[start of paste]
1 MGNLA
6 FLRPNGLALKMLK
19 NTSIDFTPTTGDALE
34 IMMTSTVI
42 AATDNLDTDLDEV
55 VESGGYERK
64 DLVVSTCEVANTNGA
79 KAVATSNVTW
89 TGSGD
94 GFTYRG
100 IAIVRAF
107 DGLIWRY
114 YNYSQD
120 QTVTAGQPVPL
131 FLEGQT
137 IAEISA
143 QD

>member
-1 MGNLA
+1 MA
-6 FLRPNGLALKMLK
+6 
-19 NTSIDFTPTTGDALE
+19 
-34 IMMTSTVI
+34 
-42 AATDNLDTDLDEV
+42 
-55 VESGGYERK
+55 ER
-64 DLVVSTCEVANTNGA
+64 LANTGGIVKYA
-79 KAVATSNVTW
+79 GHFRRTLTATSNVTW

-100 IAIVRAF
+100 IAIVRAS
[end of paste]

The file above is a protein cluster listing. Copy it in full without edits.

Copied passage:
1 MGNLA
6 FLRPNGLALKMLK
19 NTSIDFTPTTGDALE
34 IMMTSTVI
42 AATDNLDTDLDEV
55 VESGGYERK
64 DLVVSTCEVANTNGA
79 KAVATSNVTW
89 TGSGD
94 GFTYRG
100 IAIVRAF
107 DGLIWRY
114 YNYSQD
120 QTVTAGQPVPL
131 FLEGQT
137 IAEISA
143 QD

>member
-1 MGNLA
+1 MA
-6 FLRPNGLALKMLK
+6 
-19 NTSIDFTPTTGDALE
+19 
-34 IMMTSTVI
+34 
-42 AATDNLDTDLDEV
+42 
-55 VESGGYERK
+55 ER
-64 DLVVSTCEVANTNGA
+64 LANTGGIVKYA
-79 KAVATSNVTW
+79 GHFRRTLTATSNVTW

-100 IAIVRAF
+100 IAIVRAS